The Courier News from Blytheville, Arkansas on October 4, 1932 · Page 4
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The Courier News from Blytheville, Arkansas · Page 4

Blytheville, Arkansas
Issue Date:
Tuesday, October 4, 1932
Page 4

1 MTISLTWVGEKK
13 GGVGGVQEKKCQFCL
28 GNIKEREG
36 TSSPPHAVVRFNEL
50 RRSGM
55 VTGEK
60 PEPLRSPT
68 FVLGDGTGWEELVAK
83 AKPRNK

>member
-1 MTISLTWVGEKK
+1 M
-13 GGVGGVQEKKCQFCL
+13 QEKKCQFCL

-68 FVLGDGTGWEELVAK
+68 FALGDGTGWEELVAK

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rfLTTTHEVILLE, (ARK.) COURIER NEWS .TUESDAY, OCTOBER- -4': 1932 M.V.JUIBIB, . Wir-Tcrt, CbJe«go, Sunday. muttt «t tbe pert act d brt*« », MIT. ON P0M PKHI «tty * BUrtberiUe, l»c per (KM BUM, UOO per Icr n*»u!* * tor three aonUu; pocUl Moei tin to dx. Inclusive, per. In Red Tape Or Humanity? : Some of. the ways in which the "American immigration law is applied are— to say the leastr-a trifle odd. ;• Last winter Mrs. John Lambert, .'Cwiadian-bprn'wife of an American citizen, went 'to -Nova Scotia 'to visit her . -sick niother. While there she gave ' ; j)irthj prematurely, to a son. The child *ija 'frail, -and she had to; delay her re- .she , : oVerstayed her re- t£?lj*r' HuSb$nd'si home ;^js l '^/S; irhTnigration.-authoi'ities won't "llf frier; in, saylrig; she : . is a Canadian -.the rules justify this stand, $Ut.iUs;hard to^ej; any 'other justifica- 'tiori-fo^-it. 'Trie'.worship.'of red tape ; 'iiii : trje bureau that-!s ; k^ping this fam- . Uy•.''. separated must'.have .reached a fegrtt^uncornmon''even iii the Ameri; .cah .immigration 'service. * -^ ,'•;•''* ' ". '" : •' - .'''- '. ' ' AiSpiithern Gentleman Passes ;.; John Sharp Williprh'a-has been out of politics for-a number'of years. But •; eVeii though he had retired, his pas: s{i$in6w leaves : .tne. United States def" 'iri}t?1y poorer. : There .are. riot too many :.jtaen':iiKe'iiim; either;in or out of pub- li(j,iiiie, .- - : ' : -'.'.. ;•-'•:-,'. : ; : 'VMisaUsippi's lafe senator was one of ;-theX-fey. to.- 'vvhpriv ..that : hacineyed -phrase, "a."gentieman and a v scholar," ;. could properly, be applied. He was a .'. ifRepresentative of the : oid|-time'southern : ciiiiure at'its very .bept—and it .would ; be hart'to'pay '.a man-a much higher 1 tribute than" that; • . • • .'.; Nine ytiars before his death, Senator : -Williams retired from the Senate with "_ th.e.remark that he was tired of it all ' 'and that he .was .going home to rest. : H& : jiad earned 'his reat; his fellow • countrymen now 'can only hope that • the last years of his'life were as peace• ful and as pleasant as he wanted them. : to be. - are said to be ready ,16 come into the market for large purchases. All of this, if it would mean in increase in the price of wheat, would be excellent news.' And yet the prospect of it simply emphasizes the precarious footing on which the American wheat grower stands. 'His market is so disorganized, the conditions under which he operates are so chaotic, that his one chance of getting a decent price for his crop this year depends on misfortune \ striking the wheat belts of Kussia and South America! Could there be a more striking illustration of the need Cor drastic and far- reaching action to restore stability to the entire trade? SIDE GLANCES By George Clark An Editor's Advice Farm prices are about as low as they were 35 years ago, and farm tenancy and farm debts have Increased, wys Clarence Pos, publisher of the Progressive Farmer, in spite of sincere efforts to help the farmer and In spite of Improvement In farm methods. Then he adds: "I look back over 35 years of sincere and earnest effort to help the southern (arm folks trom whom I sprang, and of whose blood I n"'. And I look forward to 35 years ahead In which 1 hope to have R part, but In which a younger generation ol leaders will carry most of the heat and burden of the day. And to them and to the plain farmers and farm women all over Dixie I would |lve this message: "Agricultural lijenele* should :not .strive to do less to help th« farmer as an Individual, but^~ "We must work a thousandfold harder to enable farmers to help themselves through or' ganlzatlon. ' "If the next 35 years are lo bo more fruitful In southern agricultural progress than the last 35, I believe this result will come only through the organization of farmers and farm women—the women working always with the men. I had the privilege of a personal friendship with Sir Horace Plunkelt, Ihe great trlsh agricultural leader, and the last words I saw Irom his pen keep coming back to me: •The great mistake farmers make is that they have not learned the meaning of modern conditions of combination. They are individuals struggling against highly organized conditions." YANKS SCOKE GAINS On Oct. 4, 1918, American treops resur,ied their offensive west of the Mouse, advancing their lines from one to three miles and attaining all their objectives. They look Hill 240 and the villages of Gesnes, Fle- vllte, Chehery and LaForges. Americans, joined the French in Ihe Champagne. Germans continued to retreal on the Lcns-Armenlisre.s front. In the Balkans, Greek troops en- toed Seres and occupied N thc Demir-Hassar Pass. The allied;-govjtn- meuts decided formally to recognize the belligerent status of Arab forces fighting with the allies against the Turks in Palestine an: Syria. King Ferdinand of Bulgaria ab dlcated In fiwor of Crown Prince Boris, - . THIS CURIOUS TR.WEUN6 WOULD NEED NO AIR IN ITS' TIREtf, CSNTKIFUGAL FORCE •iVOU.0 KEEP THE TIRES' .STANDING UP "But, mother, 1 wanta stay home. You know I can't stand any of your folks." , Scarlet Fever Antitoxin Urged Only After Exposure to Germ Religious Forces May Solve Depression PHILADELPHIA, Pa. <UI>> — Practical application of organize spiritual forces to Die solution o the financial depression, unemployment, wage conditions anil other Immediate industrial and social problems Is being undertaken by the Presbyterian church in tho United Slates through the leadership of the Rev. Dr. John McDowell. Dr. McDowell started life as a breaker boy in the coal mines of northeastern Pennsylvania where he lost an arm. Since becoming a clergyman, he lias devoted his en- PROPEL TMEMSaVK THROUGH THE WATER BY USE OF -THE F#QNrUMB?QHiY. HELPED IN AMERICAS COLU*BUS CHANGED HIS COURSE ANO FOLLOWED THE LINE OF FLIGHT OF MIGRATING BIRO? AND (V W^y THE SIGHTING OF LAND BIRDS7HAT GAVE THE DISCOURAGED SiUWflS THE HEART TO GO ON. Columbus, by changing his course to correspond with the lino of night of the migrating birds, shortened his route to land oy 230 miles, eventually landing in the Bahama Islands. At the time the birds v.cre first seen, Columbus was some 650 miles from the Bahamas. His men were on the verge of mutiny, through fear and orgies to the Interests of working- j superstition, but (he sight of the birds changed their spirits entirely, men. 77»s Wheat Grower s Plight ,-'It 'is currently reported that the wheat farmer is going to get some good news in the near future.. Soviet Russia, it is said, finds' its wheat crop far smaller than usual this year, and so does the Argentine, -japan and China OUT OUR WAY Ten strikeouts. Oee, I would have liked'to get 13 tind Ue the record. —"Red" Ruffing, pitcher, New Yorlt Yankiees. f * * 'The recent bonus march was one of tlie most cowardly assaults' on government I have ever heard of veterans taking part in. —MaJ. Gen. George B. Duncan, U. S. A., retired. * * « Economic recovery rests on confidence, and confidence depends upon individual character. Until individual honesty and Integrity are recovered, economic recovery cannot be made. —Dr.. Edward D. Duffleld, acting president, Princeton University. * * . * We are becoming engulfed In n powerful undertow pulling us back Into the dangerous waters of lowered) standards as to hours, wages and working conditions in Industry and business. —Miss Mary Anderson, director, women's bureau, U. S. Department of Labor. * ' * * I've done all I can lor louisiana; now I \.ant to help tho rest of the country. —U. S. '-icn- ntor Huey Pierce Long of Louisiana. * * « All these scries are for one purpose, and that Is to nxny off ball players as soon as possible. —Colonel Jacob Ruppcrl, owner ot the New York Yankees. By DR. MORRIS FISHBEIN Editor, Journal of the American Medical Association, and of Hygeia, .the Health Magazine Ordinarily scarlet fever is an acute infecllous condition which comes on suddenly with comes on suddenly with vomiting, high fever, severe sore Ihront and a brilliant red spotting or rash over tlie neck, chest and back. There is likely also to be a very intense redness of the Inside of the mouth and the tonsils, and an appearance of the tongue which Is like that of a strawberry. Usually the rash lasts from three to flve days. The fever goes on at Ihe same timic. Then the fever gradually .disapjiears and the rash fades. From a week to 10 days after tlie 'disappearance of the rash the skin begins to peel or, as is' said sclenliflcally, to desquamate. Some years ago Drs. George P find Gladys Henry Dick found tr.f cause of this disease lo be a gern of the type known as a slrepto coccus which produces a poison or toxin. This poison or toxin i found In the material In whicli th germs are growing. When such germs get into the tody they pro duce scarlet fever. ititoxin. However, if the patient very sick and if there are com- ications, it is customary to give i Injection of the anlitoxin; anti ierc Is already plenty of evidence indicate that it is effective. Because .scarlet fevev is not a •idespread disease any more, it is so apparently not worth while to Ject every child with a preventive accine. or to inoculate it wit's th? «in against scarlet fever. Such a ethod should be used only wh3n _child has been definitely exposed Jr when there is in a community severe epidemic of 'scarlet fever. There seems to bs good evidence lat the child who Is injected will evelop a resistance against scar- et fever lasting ab minimum 0112 ear, and perhaps longer. There are 10 records of any severe accidents ir injuries following the use ot hese preventive methods. New Word Is Added To Youths' Vocabulary ENID, Okla. (UP)—A new word has been added to the vocabulary of the young men around town hare —it Is "wlilskcrlng." "Whiskering" sprung into being shortly alter the, start of a campaign in anticipation of a celebration here. All males in Enid of sufficient maturity to grow boards •ere 1 urged to do so. No longer do the young men talk about "necking," or "sparking," and neither do the young women. ,The word used is "whiskeri'ig." NEXT: Do ail comets have tails? Below London there is a natural underground reservoir of water stretching about 30 miles north and couth of the city and about the same distance east and west. CHURCH EXCUSES BY GEORGE W. BARJIAM and it is working much better than ' we expected. By missing a few Sundays it will take us about all winter to get around and by then-we can have our minds 'made up. Of course, it's like you say, we really should Join one ol them. I wish over Ihe "damaga done, he almost j 5'? u . coul . d se e me in my new dress. scared Dear Aunt: I will not attempt ;o answer your lettijf in detail as we are real busy. You know I wrote you hurriedly about Junior foiling down Hie slnirs nncl snch a time as we hove .had. Since he Jlas about got •ed the life out me I found him I Husband says it will make them -.. top of the piano trying to get I st °P' !<K)k and teten, tho' I don't hold of his great-grandfather's en- ™>w what " le y «uld listen for. Airplane services v;erc operated on regular schedules over 82,220 miles of routes by European companies last year. This was a net larged picture. It seems lie has~just discovered Uiat men wore long whiskers in those days. You know I wrote you about our (Copyrighted). 21-Foot Sunflower Deslroyed EOLTON, Kan. (UPU) Mrs. . plan of keeping our church -letters John 'MartlerH clippad-.dosin a talU and then going a few times .to each sunflower to keep it from . seeding' church, making (hem (Dink \vc wore I her yard."The plant,'Wearing likely to join each of them. We I several hundred blossoms, was. 21 gain of 10.0M miios over 1930. have tried this now for a month I feet tall. By William* , BUT IF VOO M>M AU- OME. DA^Y, TO XJET'EM V<MO\W TO -\ A LCfTTA OAVS WWTfvj- FEE? —\ 'EM ? GOSH, ATS A .1 s ANN THAT; i SAVY POOR CAT COME. OP FOR A OF M>V-V< AMD SoOQEML^ FEt.~f.lMTt! Tv-V AIR -- PUT THAT "",' GUM RIGHT AWAS'! VOOR Bouki-vr THAT ~ro OFF 1V4' VAF5O — KtOT TO >»si^\T6. 1HE.M VMTK -TO In addition lo tlie pDison tha they produce and which is foii'f In the material in which thsy grou the germs also develop another po son whicli gets into the Inmia body or into any living animal \vlie th'e germs themselves die tmd disintegrate. It Is believed that such secondary symptoms of scarlet fever and such compllcaybns as tliu infected glands, infected ears, generalized bloc;! poisoning and similar disturbances are due to the sccDnrtnry poison. The Dicks developed a method of testing the skin of human 'wings to determine whether or not they were likely to develop •scarlet fever if exposed lo it. Moreover, they found ti:;U injection of a small amount of the toxin Or i>oison would cause the htiman being to develop resistance to tho disease. Furthermore, they fonnrt (hat the injection of a horse with this poison would cause the horse to develop in its bload an antitoxin which wns of value in overcoming scarlet fever. It should be rtalizcd, of , that the antitoxin may be given in •nn ordinary case of the disease and overcome the disease itself but at the same time the patient may have tlie complications lhat have been mentioned. In instances when HID fever i iow and the patient not very sick it does not apiK.-u to be dcsir.ibl. or even worth while to inject tr.e rc*t». ]>elo I in pcrKon. onirr llnll .r^rnln^ her [x STAXMiV Name Plays Pranks With Ranch COLORADO SPRINGS. Col. (UP —One ol the strangest, most beautiful ranches in Colorado is that of Dr. Willlnm J. Milbn. In the Black Forest. Nature has played pranks with the landscape around t^e ranch. Gcm-.«onjs In Its canyon walls flash In the sunlight In a multl- hucd rainbow of color. Springs on the ranch have strange, health- giving flavors. Veins of coal, silver, gold, and copper ore have been found. A slrsngc troc on tlic ranch is shaped like a cross. Rocks in a little stream arc stained yellow by iron in the fchio i water. Streaks of coal contrast ; with white clay. Pebbles of tnr- ' quoits, agate and topaz add to the riot ol color. IIF.r.^' von AT STAN IIAMj nrcuspj* A.SPKR ni:i.O, tlntbur klni:, or crunk.'a prncllre and of hnvlnc men nliM< tvh» irr f" check lin nn hit nellvl- llrs. »nll unyn hr i l-.crh lor cnlllc I Mi}-» IIP "III lirrrf: nr|VM DO.VA. A»ti frnin klclnnprrx. n:u:ip he Icll* her I 1II.ACK nnd «ll[i.« nunr. IHiDl.KV WINTKKS !nr«* Eonn. II? nurCP* tn ninl:c A^iirr Kivc up the irHii Idcn nt enltitz to 'fkree lllvrr.t nnd rnnnlr.t: Hall fitt Ihe hlpi. r i'jtf-f (inil n nirmbunt In liru^rm^ wHh ilnll .-:•> td« nlijrc- llw. Aavor I" l>:itllj- V. iiiinrfcjl frnm i:ir.lniMli Itul rnnnol IM- kept In hrtl. l!rt]U-y prudnrcM a ni:irclnKc rcr* tinrnle Ifcnt Ilicy li:ul liccn prc- \cnlctl fT«Iil nmln^; liy ly^n^'s Ficln;; iinmrc «if lirrnplf. 'J'hry tell Axppr tliry nrc ninrrlpil. llnll nvcrhearn l!-.;* jinnnnncrnirnt, ivlitlc In fur lord, lie N rr.liclit !»;• SU'I-'.KCIN, A?.|n-?'.^ ll«»lirr Inns, wliit lin* lirrn n lr.-ii!l(i^r n^urc in the Intnl. llnll I* ln!;pn lo :i rnTiin ivliilK Swrrjrin i:ni-.i <>ul to pnlhcr n ninTi fur n l>-.i-;;Tnpr. He NUryrijr* hts enutor nni] I'lrnpes. KU\V «o o.\ WITH TUT: STOR^ CHAl'TEK XVIII rpIIK moon had flooilci! the very last c.ntcli ot tinibor on the upr^r readies of Folly Mountain Dmllcy stood on tlie bottom step and lon!>«il up at Dona. His handsome niontli liad iviilcncil In ft smilo o: ir.(lulRc:;co, Uona could not sec Iii! eyes bc^.iuso of (lie shadows bu she was sure they liclil a nickering t>a::ter at licr iicsilancy. After I):i:ia hail iinl>licly nmioiniccil tlia oho V.MS his wife. Anil slio \vaa : modern Kirl—tlio slcnilcr, acliv licinly who could ride, [ilay tcnni anil sv.-ini, yet wlio could Brace ^.ixurlona easy chair \vith tnntaliz Ing langour. "Ilr.lcs lo give up lior frccilom," Diulby thought to himself. "I won't gives up!" Dona told herself, but she arose and allowed Dudley to flip an arm nronnd her. "We must stop In and see Dart," o get Eorae sleep." Aspsff »lf«|stlenlly smoking a cigaret and gaz- jlng out Into the night. Ho nodded eld a hint of moisture. Dona bent and kissed him. You'ro not an old fellow, Dad! ,nd, as your nurse, it's iny duty to alto caro of you. Is there anythiug ou want?" "Not a thing. You'ro not to jothor about me. I'm going to sleep iko a siiruco log tonight. Won't rako up a single- time." Aspcr :loswl his eyes and settled back gainst the pillows. "Well, then—good night." Dona ook her father's band and gave It i final squeeze. Dudley caught her arm and led ler from tho room. OuUido (ho girl lulled. Noiselessly ehe closed the door behind her. "I'll move my things to your room," Dudley spoko with a tone of mastery, he had ncTcr dared use before. "You can't do Hut!" "Why not?" Dudley demanded. 'We're inarrlcd, aren't we?" "You know we'ro uot married," Dona iluslicil. "We,will have to go down to Both Doby's and find Sam Dean bc-toro we can bo married." "I never thought you'd stick for all that bunk!-' Dudley was beginning to he Impatient. "Well, you know it now!" She We'll drive down slio nloiul. could not keep an cdgo from her voice. "All right there tonight." "Yon know I won't leayo Dad." Tho Kir! felt sho V.MS gaining sromul, "Yon won't bo able to put tills over," Dudley warned her. • • • \ONA took a step toward htm. "Dud, please bo good to me! I know I'm a liltlo fool but I want everything to bo right. You will, won't you?" He frowned sulkily. "I'm tlio fool, I cucss," ho growled and turned on his hod.' Dona to her but did not sneak. Dona climbed up besiilo him and sat wttli her chin in licr hands. She wanted to ask tho silent cowboy a question. It was on the tip of licr tonguo when a man came running down the hill. Malloy diil not.mains a move to get down from his perch, though tb.9 approaching man was evidently very excited. A ilaro of, moonlight splashing through tho uncut spruce revealed t'.ieir.hnrricd Tlsitor. Swer- glii, listless and angry, was approaching. "Get out tho men. Saddle up all the horses!" ho shouted. Malloy did not move but he did givo a shrill whistle that brought Iwo men from the shadow o[ a wall "Hear what the boss says?"- be drawled. E men scattered to rouso tlio rest of the camp. Sv.'crgin halted Deforo the two on tho fence. "Get down from thero and get busy on them horses!" Swerjin bellowed. Ho did not seem to sco Dona, Malloy slid from his perch into tho corral. \Vild excitement broke loose. Men ran about saddling up while Swcrgin shouted orders. Ball had visited tho camp and was closo In. Every rann was to use his rifle. Tho bandit was lo ho run down. l>udby gave her ,1 little squeeze but Dana pullcil away from him. They found Aaptr awake and ap- parjiilly waiting for them. "I should tliinli you lovo birds would bo (reeling!" he greeted them. •"Wo'vo been watching tho moon uncover Folly Mountain," Dona satil in a low voice and hor words E0imil:il strangely tight. "JiiEt n bit of ulghl'nlr," Duilicy crlnncd. "Well, run nlong now. It's gelti him go to his roo:n. Ho shut the door -with a snap and did not look back. Sho sighed anil again slipped out Into the moonlight.. 5n tha sholter ot the cherry brush at tlio end of tho building sho sank down and gave herself np to'her emotions. A shadowy form on the hillside caused her to nnko an effort at control. A man was coming toward her. Sho could seo that h» was tall and slender. With a liltlo gasp Dona fled around the corner. Sho did not want to return to her room so fho -wandered down to the | lata. Time, for 13 9:jjtellow like 210 «rral. There she found Malloy, Dona sat watching tho picture. Sho wished tho l:unters luck but she did not move to join them. could not have told. Tho corrals were a swirl of dust Ilidcrs galloped out through the open gato and thundered up tho Elope. Sworgin was tho last to go Dona had not climbci! down from tho fence. Now she. looked abou and saw, with a start, that JIalloy was again seated beside her, smok ing calmly. "Why didn't you go?" slio de ranndcil. "Thcro's enough men up in tha Fcrub timber lo capture an army- let nlono ono mnii," Malloy an cwercd, blowing n. ring ot smok out from undc-r his \vido hat. "If you don't want to bo loyal an help inn this murderer why don you quit?" Dona Enofce sharply. "I reckon as how I .will quit oa of these, days. Yes, soon as 1 R« square with tills outfit I'll haul m freight," Malloy drawled. "If Biy father owes you nnylhlo you can get U at once," Dona flare "i aim to collect v;hen 1 g rcai'y," Jlalioy's grin was wldo an tw tossed tho butt of hia ar Irom Iilm. It la? Uiero glowing n the dew-ilrcncli«l grass. "Will you saddio my roan for me?". Dona demanded. Her ques- ion was punctuated by rlfte. shots rom the slope above. • * « VTALLOY gazed In the.' direction *•*• of tho firing for a full minute, then he turned to face Donn. "No, [ won't saddle np for you." His mouth was tight and bis eyes glowed evenly. "Then I'll saddio him myself." Dona slid from the top polo. - • "And I won't let you do that," Slalloy spoke grimly. "Why?" the girl snapped out tho ono word. "There ain't no place up on that mountain for a girl tonight," Halloy replied simply. "'But I'm going to ECO lhat Ball Is captured," Dona spoko firmly. 'He'll likely bo killed," Malloy's ico had sunk to a hard drawl. "Sworgiu will bring him In; he's lepuly sheriff." Something in tlio nk cowboy's words put Dona on o defensive. "Swcrgin always packs a rope," [Jjj alloy drawled. ) 1'ou seem to think it funny to Ik half-sense. Saddle my horse! n going with those men." Dona amped her little foot. "Sorry, Ma'am, hut I won't let ou ride out tonight." Malloy need his lank form in front ot her s he. spoke. ' Uona tried lo pass him but ho uslied her lack. "If 1 have to do I can pack you up the hill!" he arned. Itcalizing lhat he meant just what o said, Uona gave in. But sho did ot return to her room. Mnlloy cemcd Jisturbed by this and,sat atching licr grimly. From up the lopo came the thunder ot hoofs. _A roup of tho riders were returning, 'hey wero crowded closo together nd traveling at a trot. Malloy 61$ rom the fence. "You rim on to ted," ho ordered gruffly His voice was anxious In ,nilo of IU drawl. Dona realized that he was trying to get her away before the men arrived. She was determined to stay :o seo what had happened. "You; can't tell me what to do," sho flared, and stepped back from the opsn gate. Malloy shrugged his shoulders and stood walling. The men trotted , up and as they came it was plain ' that the form of a man was lyins • • limply across the saddle ol the tote- mot; rider. -^,y _T-~ i*°. ^s G?* 1 ^ 1 ^?). s